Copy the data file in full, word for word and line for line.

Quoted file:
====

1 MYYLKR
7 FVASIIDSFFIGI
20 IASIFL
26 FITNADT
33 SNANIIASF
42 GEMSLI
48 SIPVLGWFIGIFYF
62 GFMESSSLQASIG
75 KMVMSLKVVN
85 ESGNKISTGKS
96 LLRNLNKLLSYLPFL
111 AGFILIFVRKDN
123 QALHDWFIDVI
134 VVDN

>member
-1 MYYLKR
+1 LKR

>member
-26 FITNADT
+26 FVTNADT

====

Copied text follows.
1 MYYLKR
7 FVASIIDSFFIGI
20 IASIFL
26 FITNADT
33 SNANIIASF
42 GEMSLI
48 SIPVLGWFIGIFYF
62 GFMESSSLQASIG
75 KMVMSLKVVN
85 ESGNKISTGKS
96 LLRNLNKLLSYLPFL
111 AGFILIFVRKDN
123 QALHDWFIDVI
134 VVDN

>member
-1 MYYLKR
+1 LKR

>member
-26 FITNADT
+26 FVTNADT